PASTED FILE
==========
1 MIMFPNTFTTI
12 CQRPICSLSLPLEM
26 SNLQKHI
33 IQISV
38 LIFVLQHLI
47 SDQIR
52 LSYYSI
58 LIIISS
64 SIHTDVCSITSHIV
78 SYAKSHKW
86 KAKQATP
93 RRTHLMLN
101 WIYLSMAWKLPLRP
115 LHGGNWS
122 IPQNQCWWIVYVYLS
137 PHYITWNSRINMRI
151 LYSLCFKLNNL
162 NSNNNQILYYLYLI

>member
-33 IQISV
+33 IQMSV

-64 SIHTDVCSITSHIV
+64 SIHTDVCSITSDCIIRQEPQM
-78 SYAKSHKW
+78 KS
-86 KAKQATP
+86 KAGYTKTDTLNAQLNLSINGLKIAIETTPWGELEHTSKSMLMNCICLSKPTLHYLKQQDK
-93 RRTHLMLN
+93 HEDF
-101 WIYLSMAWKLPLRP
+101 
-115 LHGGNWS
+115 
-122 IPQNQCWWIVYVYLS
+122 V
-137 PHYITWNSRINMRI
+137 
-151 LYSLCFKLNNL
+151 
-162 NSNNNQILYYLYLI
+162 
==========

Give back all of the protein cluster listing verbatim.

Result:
1 MIMFPNTFTTI
12 CQRPICSLSLPLEM
26 SNLQKHI
33 IQISV
38 LIFVLQHLI
47 SDQIR
52 LSYYSI
58 LIIISS
64 SIHTDVCSITSHIV
78 SYAKSHKW
86 KAKQATP
93 RRTHLMLN
101 WIYLSMAWKLPLRP
115 LHGGNWS
122 IPQNQCWWIVYVYLS
137 PHYITWNSRINMRI
151 LYSLCFKLNNL
162 NSNNNQILYYLYLI

>member
-33 IQISV
+33 IQMSV

-64 SIHTDVCSITSHIV
+64 SIHTDVCSITSDCIIRQEPQM
-78 SYAKSHKW
+78 KS
-86 KAKQATP
+86 KAGYTKTDTLNAQLNLSINGLKIAIETTPWGELEHTSKSMLMNCICLSKPTLHYLKQQDK
-93 RRTHLMLN
+93 HEDF
-101 WIYLSMAWKLPLRP
+101 
-115 LHGGNWS
+115 
-122 IPQNQCWWIVYVYLS
+122 V
-137 PHYITWNSRINMRI
+137 
-151 LYSLCFKLNNL
+151 
-162 NSNNNQILYYLYLI
+162 